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Before you took the great leap of faith to own your own business, maybe you worked for a big company.

And maybe it wasn’t your “calling” to work for someone else – you might even have hated it! But no matter how you feel about being an employee, one thing you have to appreciate about a big company is the collective brain power of the executive team.

Without a doubt, executives are often the primary subject of jokes told in the employee break room. And, equally true, there are highly-paid executives out there who seem to be richly deserving of the ridicule they suffer.

But the leader of even a medium-sized firm has thought partners – people right there on the executive team who have the experience and training to enable them to give smart advice to help drive key business decisions.

These advisors don’t always get it right… but they’re in their positions because, over the course of a career in business, they’ve hit more than they’ve missed.

Not sure which IT system the firm should invest in? The CEO (“Chief Executive Officer”) can often get great direction from his or her CIO (“Chief Information Officer”).

Debating a change in the company’s product or service offerings? Give the CMO (“Chief Marketing Officer”) a call.

And, of course, almost any company with more than a couple of handfuls of employees has a CFO (“Chief Financial Officer”) to help advise the CEO on such matters as investment and taxation.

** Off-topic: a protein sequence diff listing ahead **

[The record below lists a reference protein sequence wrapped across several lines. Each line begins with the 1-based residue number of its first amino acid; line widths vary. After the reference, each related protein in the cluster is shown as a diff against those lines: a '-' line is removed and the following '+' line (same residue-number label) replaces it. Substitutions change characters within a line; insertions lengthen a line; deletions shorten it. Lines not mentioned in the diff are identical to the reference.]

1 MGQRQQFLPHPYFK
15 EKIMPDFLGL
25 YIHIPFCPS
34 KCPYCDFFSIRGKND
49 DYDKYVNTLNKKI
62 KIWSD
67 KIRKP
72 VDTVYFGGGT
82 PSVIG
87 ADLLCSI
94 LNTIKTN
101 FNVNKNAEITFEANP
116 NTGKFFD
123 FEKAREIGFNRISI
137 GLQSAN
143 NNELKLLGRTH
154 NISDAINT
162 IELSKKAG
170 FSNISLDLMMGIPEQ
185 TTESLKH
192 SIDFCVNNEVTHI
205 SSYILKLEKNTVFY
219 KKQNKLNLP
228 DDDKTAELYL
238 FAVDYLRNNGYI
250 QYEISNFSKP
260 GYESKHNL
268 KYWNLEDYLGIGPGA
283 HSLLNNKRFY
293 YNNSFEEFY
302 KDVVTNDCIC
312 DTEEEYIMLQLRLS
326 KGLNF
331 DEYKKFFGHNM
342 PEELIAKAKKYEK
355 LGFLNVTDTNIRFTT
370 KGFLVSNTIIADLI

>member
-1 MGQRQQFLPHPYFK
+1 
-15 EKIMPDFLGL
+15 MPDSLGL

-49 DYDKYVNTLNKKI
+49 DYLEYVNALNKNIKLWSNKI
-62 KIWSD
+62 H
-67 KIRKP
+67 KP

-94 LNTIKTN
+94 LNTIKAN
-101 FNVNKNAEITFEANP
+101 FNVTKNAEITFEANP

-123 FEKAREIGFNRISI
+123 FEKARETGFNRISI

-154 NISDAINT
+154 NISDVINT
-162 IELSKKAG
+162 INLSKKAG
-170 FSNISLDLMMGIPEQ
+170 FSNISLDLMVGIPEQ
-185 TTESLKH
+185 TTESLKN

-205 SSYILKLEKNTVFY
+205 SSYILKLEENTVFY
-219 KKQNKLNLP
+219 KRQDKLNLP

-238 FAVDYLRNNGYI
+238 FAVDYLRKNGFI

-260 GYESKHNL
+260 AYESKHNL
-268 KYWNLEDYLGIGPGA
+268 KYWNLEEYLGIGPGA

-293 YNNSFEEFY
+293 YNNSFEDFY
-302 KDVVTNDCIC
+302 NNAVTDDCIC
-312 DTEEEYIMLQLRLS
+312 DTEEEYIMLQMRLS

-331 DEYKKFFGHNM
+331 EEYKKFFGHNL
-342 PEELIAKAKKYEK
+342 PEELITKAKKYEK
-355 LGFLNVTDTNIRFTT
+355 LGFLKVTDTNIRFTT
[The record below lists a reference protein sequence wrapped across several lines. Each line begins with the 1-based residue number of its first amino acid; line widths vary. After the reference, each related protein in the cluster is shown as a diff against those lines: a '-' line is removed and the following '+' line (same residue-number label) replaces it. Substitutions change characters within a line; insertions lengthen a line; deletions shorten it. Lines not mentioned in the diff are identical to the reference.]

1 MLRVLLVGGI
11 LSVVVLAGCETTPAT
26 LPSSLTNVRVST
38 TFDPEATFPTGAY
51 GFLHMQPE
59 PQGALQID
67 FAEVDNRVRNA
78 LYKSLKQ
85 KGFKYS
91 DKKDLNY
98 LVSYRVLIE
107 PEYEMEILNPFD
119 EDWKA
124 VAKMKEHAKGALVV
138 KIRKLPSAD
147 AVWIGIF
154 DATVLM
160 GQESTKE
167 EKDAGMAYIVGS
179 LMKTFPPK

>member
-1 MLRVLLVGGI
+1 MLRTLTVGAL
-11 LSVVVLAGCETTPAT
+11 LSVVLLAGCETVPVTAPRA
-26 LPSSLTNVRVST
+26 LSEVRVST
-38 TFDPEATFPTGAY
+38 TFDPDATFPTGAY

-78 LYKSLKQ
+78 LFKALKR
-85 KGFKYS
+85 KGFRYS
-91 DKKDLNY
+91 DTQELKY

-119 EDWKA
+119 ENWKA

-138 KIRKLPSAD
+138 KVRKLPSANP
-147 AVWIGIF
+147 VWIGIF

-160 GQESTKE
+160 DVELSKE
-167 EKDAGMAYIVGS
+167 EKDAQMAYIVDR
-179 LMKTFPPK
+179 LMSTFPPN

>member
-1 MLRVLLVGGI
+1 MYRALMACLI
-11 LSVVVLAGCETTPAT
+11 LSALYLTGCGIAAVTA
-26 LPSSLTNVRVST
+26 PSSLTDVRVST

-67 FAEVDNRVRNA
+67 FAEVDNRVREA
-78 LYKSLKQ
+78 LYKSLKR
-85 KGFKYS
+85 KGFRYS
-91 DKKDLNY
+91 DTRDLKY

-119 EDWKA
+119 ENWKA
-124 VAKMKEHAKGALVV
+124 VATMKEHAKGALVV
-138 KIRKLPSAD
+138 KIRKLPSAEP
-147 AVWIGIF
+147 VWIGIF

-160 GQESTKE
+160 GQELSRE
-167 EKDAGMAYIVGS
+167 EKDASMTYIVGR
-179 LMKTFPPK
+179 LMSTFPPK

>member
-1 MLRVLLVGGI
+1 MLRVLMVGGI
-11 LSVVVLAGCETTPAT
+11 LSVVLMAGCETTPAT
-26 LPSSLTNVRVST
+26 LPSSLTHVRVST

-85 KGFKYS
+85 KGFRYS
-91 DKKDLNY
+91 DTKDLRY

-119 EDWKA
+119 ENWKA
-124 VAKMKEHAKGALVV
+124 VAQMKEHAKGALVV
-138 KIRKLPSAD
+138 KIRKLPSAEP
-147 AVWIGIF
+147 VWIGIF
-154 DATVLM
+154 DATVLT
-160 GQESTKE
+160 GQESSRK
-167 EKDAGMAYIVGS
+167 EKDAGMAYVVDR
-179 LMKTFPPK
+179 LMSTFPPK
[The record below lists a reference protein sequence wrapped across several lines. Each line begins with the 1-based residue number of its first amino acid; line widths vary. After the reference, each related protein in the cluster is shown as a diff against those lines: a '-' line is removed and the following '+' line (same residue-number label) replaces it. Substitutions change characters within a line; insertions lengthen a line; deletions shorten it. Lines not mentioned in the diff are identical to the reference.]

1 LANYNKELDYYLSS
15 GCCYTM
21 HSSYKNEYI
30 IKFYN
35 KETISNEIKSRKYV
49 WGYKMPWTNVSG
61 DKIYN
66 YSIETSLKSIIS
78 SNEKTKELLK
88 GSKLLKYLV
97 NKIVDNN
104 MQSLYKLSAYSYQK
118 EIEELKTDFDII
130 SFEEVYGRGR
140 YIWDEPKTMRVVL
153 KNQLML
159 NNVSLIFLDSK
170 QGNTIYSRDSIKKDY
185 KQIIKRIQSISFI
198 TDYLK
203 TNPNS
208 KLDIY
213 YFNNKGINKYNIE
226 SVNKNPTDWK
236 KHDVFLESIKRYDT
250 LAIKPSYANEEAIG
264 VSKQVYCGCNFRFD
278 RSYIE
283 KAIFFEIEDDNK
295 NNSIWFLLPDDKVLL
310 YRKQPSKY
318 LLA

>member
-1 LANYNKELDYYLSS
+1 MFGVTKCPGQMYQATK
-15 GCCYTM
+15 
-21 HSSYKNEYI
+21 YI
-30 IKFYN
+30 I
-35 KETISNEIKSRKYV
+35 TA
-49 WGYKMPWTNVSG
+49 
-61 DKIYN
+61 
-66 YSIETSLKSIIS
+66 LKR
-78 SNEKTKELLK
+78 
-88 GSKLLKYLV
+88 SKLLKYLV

That’s a luxury the small business owner doesn’t have.

Unless they have a strong, trust-based relationship with their business accounting firm.

A great CPA firm that specializes in helping small businesses is an invaluable asset to the owner of a small enterprise (or to the solo entrepreneur).

Maybe the “little guy” doesn’t have a highly-paid CFO to turn to for accounting-related advice… but a good relationship with a great CPA can fill that role quite nicely.

And, often, quite affordably.

Just about any business owner will turn to a professional accounting firm when it’s time to file their periodic business tax returns.

But a good accountant can do so much more for your business.

From the very start, a good CPA can help you establish just the right chart of accounts to keep your company’s books straight and buttoned-up… specifically tailored to the needs of your business and the standards of your particular industry.

And if you don’t have a bookkeeper on staff (or don’t have the expertise or inclination to do it yourself), often your accountant can do your business’s routine bookkeeping for you.

If you started your company with good intentions and great organization – but became too overwhelmed by other business demands to maintain a clean set of books – your accountant can often help you catch up and get things back in shape.

Naturally, you’ll want to continue engaging your accountant for your firm’s routine tax filings… but a good CPA firm will also be ready with wise advice to help you plan for – and minimize – your tax liability. After all, who knows your business better than your accountant?

Your CPA can also provide a wealth of information and advice to help drive your business decisions at key “inflection points” of your company’s growth. From inventory to marketing… from investments to key account development… don’t be afraid to ask your CPA for their thoughts on the best direction for your firm.

You can trust your accountant for more than just tax filings. Your CPA has the expertise and deep experience to be a great advisor for your small business. They’ve seen it all. And they’re very familiar with your specific business… its strengths and vulnerabilities… its threats and opportunities. As CEO – even if you are also your company’s entire workforce – when you have a strong relationship with your accountant, you can be confident that great advice is just a phone call away.